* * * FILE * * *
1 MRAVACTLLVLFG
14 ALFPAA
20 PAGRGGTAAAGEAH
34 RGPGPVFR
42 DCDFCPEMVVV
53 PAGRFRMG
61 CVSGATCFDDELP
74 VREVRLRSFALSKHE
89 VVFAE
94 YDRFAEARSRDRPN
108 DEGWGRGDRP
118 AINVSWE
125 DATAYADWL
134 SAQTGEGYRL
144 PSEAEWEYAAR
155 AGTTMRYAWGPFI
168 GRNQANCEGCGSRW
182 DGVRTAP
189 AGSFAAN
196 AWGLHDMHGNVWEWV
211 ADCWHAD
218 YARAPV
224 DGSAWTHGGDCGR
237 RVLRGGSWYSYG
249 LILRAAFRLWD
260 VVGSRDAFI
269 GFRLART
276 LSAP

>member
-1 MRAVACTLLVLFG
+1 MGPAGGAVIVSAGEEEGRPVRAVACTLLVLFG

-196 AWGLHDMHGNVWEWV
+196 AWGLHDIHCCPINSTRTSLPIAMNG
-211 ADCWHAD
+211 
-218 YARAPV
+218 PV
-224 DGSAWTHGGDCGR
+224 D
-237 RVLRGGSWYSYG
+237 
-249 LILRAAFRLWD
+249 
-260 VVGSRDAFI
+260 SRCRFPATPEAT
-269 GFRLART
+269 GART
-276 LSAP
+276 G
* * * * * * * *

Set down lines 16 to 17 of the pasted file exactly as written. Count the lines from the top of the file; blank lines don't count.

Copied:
155 AGTTMRYAWGPFI
168 GRNQANCEGCGSRW